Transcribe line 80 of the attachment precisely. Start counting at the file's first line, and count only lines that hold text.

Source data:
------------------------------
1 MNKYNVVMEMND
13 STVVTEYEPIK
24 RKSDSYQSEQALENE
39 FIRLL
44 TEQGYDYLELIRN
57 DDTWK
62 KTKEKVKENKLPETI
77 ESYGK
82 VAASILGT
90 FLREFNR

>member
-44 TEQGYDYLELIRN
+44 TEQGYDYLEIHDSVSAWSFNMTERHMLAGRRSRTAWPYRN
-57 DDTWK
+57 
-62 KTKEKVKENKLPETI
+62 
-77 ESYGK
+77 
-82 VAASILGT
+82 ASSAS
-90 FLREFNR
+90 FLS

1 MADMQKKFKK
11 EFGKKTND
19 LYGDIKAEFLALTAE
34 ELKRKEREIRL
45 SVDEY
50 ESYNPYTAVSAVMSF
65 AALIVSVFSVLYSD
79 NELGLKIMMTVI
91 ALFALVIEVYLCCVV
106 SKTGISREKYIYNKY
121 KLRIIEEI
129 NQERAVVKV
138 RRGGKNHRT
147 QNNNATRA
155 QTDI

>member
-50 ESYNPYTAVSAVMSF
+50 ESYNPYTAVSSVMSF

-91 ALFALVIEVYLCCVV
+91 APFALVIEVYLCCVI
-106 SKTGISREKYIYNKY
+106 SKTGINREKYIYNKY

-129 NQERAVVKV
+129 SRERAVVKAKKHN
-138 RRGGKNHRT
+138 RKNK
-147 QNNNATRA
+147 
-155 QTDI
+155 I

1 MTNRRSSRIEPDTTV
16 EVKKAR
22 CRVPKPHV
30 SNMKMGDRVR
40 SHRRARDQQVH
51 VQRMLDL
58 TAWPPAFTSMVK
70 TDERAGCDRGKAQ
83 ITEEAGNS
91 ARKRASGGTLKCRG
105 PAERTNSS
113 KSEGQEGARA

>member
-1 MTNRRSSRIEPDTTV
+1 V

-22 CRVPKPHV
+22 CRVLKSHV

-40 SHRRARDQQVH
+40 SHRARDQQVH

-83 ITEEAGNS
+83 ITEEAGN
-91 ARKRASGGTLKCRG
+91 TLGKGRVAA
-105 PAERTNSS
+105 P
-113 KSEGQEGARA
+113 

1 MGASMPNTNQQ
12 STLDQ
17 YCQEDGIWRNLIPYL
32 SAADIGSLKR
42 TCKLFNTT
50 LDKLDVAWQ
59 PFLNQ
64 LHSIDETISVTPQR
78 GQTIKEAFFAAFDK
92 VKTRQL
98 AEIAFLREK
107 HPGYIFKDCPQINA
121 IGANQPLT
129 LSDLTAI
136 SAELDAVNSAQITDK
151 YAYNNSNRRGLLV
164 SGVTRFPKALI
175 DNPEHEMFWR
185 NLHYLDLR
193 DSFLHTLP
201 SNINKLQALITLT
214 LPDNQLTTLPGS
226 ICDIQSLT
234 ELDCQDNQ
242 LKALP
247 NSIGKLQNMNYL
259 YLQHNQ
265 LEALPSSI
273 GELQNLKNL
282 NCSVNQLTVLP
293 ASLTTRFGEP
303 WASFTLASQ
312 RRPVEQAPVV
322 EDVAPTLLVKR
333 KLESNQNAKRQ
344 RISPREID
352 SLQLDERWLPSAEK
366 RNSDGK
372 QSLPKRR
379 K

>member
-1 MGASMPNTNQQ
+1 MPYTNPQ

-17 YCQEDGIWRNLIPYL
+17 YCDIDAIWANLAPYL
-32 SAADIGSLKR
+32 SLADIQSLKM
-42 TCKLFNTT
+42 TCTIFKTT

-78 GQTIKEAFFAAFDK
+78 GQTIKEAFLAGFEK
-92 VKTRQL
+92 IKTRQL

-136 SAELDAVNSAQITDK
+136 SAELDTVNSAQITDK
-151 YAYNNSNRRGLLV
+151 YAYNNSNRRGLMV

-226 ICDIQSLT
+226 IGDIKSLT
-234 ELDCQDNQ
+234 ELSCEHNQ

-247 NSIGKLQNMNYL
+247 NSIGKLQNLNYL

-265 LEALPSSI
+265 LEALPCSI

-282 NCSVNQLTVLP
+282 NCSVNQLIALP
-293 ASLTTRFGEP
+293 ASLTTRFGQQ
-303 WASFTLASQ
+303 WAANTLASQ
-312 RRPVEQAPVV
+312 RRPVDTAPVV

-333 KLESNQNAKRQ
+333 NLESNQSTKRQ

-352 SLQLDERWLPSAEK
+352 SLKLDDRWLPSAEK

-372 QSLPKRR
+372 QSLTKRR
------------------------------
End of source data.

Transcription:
+113 